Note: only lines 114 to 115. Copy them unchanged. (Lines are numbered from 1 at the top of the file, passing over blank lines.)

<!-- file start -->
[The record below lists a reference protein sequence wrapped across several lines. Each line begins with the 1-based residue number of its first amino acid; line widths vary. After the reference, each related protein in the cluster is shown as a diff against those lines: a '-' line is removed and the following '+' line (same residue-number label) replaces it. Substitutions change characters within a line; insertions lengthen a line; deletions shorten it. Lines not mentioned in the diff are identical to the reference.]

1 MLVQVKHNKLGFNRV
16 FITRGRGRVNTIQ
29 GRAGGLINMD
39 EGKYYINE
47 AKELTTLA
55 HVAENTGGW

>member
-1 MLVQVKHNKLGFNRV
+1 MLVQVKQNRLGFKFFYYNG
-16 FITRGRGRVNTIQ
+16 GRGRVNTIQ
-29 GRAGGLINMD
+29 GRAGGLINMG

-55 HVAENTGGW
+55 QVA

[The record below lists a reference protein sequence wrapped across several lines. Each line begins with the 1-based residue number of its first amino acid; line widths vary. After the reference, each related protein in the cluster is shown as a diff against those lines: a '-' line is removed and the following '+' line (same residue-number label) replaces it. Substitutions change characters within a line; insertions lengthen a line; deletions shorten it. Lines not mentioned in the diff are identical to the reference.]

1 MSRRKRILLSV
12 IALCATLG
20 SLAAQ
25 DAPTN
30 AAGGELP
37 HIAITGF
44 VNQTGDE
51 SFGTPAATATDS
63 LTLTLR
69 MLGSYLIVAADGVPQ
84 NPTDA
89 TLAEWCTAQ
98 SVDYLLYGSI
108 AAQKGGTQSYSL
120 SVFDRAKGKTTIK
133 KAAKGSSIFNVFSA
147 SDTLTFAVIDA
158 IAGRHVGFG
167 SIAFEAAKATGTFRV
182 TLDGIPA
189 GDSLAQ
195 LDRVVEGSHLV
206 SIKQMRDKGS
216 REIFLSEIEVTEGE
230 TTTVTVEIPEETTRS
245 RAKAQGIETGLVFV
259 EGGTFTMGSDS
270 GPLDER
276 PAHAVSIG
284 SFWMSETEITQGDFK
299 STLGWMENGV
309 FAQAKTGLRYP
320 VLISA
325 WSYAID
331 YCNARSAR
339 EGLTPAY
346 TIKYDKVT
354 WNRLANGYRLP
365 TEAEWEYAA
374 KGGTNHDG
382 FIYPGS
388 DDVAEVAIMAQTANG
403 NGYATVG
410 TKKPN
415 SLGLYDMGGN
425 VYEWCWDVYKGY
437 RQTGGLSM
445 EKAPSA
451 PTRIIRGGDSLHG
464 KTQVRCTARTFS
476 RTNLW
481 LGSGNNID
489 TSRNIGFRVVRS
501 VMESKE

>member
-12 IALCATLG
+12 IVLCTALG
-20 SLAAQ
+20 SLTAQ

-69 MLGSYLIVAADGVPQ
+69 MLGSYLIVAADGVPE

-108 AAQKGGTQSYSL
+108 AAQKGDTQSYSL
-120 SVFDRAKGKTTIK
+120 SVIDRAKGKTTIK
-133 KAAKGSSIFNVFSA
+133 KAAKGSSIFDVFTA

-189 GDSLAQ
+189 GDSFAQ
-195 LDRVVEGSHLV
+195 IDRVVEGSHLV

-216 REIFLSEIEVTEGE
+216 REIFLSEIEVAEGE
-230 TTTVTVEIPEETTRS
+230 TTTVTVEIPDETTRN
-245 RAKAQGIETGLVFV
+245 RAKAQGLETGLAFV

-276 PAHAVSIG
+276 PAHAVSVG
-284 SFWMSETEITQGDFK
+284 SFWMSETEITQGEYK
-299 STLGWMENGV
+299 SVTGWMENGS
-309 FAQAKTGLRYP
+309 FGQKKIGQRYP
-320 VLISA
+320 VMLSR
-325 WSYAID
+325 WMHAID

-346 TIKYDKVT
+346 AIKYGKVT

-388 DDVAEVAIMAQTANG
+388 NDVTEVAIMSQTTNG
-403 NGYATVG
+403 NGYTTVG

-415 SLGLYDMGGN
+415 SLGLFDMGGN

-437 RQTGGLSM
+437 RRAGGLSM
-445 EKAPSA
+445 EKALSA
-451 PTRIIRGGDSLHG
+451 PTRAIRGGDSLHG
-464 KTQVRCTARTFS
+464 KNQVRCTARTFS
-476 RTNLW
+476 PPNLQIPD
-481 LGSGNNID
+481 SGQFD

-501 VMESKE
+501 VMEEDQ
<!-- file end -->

+415 SLGLFDMGGN

-437 RQTGGLSM